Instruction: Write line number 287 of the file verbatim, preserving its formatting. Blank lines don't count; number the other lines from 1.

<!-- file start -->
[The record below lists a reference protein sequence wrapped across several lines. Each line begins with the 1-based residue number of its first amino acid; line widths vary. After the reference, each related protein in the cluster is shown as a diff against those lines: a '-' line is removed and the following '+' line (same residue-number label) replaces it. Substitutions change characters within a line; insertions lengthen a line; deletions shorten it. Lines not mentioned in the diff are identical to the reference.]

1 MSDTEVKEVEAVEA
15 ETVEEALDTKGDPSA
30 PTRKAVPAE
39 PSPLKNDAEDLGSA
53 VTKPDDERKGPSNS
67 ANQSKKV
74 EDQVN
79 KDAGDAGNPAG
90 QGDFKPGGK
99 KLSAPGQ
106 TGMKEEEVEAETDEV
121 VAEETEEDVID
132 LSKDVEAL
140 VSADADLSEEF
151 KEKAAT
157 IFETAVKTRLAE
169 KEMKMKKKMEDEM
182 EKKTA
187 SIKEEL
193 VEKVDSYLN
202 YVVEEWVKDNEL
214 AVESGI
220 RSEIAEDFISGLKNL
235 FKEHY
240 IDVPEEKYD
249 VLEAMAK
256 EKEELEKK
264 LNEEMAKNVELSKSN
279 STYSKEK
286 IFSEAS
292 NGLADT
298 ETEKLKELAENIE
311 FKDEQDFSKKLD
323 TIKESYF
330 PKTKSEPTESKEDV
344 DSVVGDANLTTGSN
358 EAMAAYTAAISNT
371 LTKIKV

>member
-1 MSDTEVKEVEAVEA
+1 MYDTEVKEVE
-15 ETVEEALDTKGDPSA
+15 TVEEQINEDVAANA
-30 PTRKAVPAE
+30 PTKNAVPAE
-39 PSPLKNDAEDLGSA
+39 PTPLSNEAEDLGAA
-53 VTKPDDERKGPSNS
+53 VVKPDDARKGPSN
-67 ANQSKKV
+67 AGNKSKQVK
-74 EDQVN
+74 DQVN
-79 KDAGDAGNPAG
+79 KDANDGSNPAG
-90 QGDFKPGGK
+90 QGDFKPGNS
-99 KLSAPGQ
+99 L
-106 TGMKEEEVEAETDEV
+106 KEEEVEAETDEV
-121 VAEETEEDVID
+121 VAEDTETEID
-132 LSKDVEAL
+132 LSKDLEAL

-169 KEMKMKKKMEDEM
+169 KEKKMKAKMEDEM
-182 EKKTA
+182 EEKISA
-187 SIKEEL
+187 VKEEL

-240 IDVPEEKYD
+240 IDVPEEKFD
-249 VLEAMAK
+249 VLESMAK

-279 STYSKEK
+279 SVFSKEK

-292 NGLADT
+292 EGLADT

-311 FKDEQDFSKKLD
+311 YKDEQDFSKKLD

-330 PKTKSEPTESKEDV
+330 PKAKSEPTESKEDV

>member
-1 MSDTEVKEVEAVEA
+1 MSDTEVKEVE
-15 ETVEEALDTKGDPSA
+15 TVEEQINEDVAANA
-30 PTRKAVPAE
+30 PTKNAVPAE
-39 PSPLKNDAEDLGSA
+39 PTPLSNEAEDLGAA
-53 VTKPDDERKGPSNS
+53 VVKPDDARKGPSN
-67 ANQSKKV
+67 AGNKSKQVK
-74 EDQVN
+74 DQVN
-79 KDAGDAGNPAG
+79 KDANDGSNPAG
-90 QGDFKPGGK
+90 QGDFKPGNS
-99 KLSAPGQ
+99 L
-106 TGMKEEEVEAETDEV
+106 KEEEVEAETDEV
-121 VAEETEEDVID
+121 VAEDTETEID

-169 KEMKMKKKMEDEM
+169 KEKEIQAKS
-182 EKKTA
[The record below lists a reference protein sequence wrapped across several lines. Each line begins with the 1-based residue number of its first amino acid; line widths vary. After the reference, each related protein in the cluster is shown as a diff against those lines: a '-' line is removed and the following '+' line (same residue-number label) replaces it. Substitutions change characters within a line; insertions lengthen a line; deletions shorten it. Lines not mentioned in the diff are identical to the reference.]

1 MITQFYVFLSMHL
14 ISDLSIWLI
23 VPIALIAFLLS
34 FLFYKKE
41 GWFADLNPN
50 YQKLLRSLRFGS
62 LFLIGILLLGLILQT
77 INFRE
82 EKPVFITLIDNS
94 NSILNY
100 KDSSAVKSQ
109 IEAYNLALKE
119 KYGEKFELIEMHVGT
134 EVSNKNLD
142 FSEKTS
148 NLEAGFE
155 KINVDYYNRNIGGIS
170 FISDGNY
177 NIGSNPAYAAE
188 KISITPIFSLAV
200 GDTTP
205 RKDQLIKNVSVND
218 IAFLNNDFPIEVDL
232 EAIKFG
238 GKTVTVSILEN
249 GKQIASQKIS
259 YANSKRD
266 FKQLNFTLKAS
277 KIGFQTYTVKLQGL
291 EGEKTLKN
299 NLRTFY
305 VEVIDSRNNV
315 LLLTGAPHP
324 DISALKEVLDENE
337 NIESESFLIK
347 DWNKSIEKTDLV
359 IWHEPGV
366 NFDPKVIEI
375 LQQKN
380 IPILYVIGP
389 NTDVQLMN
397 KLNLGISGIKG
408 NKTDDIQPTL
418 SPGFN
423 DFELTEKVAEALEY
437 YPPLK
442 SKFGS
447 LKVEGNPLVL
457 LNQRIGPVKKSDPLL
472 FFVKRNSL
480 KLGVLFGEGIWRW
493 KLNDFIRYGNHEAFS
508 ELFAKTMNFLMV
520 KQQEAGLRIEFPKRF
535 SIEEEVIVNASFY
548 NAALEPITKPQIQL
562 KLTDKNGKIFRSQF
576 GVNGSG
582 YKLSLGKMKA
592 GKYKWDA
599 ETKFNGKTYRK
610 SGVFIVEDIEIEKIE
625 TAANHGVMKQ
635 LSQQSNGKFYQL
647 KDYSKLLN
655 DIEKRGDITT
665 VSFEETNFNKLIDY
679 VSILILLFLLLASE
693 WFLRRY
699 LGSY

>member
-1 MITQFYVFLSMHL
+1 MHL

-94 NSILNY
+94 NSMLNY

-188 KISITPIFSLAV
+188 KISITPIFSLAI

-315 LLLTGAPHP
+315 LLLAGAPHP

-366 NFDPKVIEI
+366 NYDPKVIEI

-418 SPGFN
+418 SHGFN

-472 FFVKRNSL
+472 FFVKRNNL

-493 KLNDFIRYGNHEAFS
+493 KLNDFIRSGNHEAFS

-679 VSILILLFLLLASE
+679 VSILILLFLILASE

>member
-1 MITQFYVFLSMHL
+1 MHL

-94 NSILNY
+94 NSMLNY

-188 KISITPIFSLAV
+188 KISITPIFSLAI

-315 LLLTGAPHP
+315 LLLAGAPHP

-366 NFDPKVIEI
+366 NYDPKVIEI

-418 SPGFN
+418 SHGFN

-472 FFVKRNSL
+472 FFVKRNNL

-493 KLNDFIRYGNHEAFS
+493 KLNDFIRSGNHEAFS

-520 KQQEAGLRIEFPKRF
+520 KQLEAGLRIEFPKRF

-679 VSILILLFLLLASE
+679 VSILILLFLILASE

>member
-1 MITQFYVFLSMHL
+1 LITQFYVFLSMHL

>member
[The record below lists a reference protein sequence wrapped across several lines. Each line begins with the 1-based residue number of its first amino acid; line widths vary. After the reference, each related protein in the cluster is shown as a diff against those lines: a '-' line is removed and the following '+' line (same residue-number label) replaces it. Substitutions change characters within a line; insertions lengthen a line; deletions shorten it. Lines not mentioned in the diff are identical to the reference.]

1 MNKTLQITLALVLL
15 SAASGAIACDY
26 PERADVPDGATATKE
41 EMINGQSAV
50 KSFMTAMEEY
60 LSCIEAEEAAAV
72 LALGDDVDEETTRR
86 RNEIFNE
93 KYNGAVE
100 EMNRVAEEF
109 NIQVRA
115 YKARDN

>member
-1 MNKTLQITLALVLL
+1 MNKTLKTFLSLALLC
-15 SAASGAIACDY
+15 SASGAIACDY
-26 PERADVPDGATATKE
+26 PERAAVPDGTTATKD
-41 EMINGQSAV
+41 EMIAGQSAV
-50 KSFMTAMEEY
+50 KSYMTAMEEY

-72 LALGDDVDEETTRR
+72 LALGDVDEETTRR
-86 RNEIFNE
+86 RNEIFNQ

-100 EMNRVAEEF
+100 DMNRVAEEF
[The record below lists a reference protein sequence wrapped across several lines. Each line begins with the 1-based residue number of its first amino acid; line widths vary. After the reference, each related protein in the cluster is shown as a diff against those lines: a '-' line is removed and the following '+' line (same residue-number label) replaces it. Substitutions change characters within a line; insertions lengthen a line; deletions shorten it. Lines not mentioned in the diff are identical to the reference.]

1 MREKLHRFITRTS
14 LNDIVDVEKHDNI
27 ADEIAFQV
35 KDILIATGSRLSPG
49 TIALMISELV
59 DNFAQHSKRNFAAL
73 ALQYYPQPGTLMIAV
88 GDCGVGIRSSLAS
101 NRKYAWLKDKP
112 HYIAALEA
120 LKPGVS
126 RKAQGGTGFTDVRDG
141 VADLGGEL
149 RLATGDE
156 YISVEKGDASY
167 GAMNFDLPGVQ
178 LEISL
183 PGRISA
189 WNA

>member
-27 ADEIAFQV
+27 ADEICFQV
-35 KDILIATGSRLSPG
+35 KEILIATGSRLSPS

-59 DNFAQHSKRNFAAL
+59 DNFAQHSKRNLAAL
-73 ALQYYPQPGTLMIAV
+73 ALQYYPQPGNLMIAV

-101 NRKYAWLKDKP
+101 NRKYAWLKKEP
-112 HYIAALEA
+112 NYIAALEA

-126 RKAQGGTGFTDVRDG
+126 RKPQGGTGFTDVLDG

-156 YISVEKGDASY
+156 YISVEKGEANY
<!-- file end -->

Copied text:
-101 NRKYAWLKDKP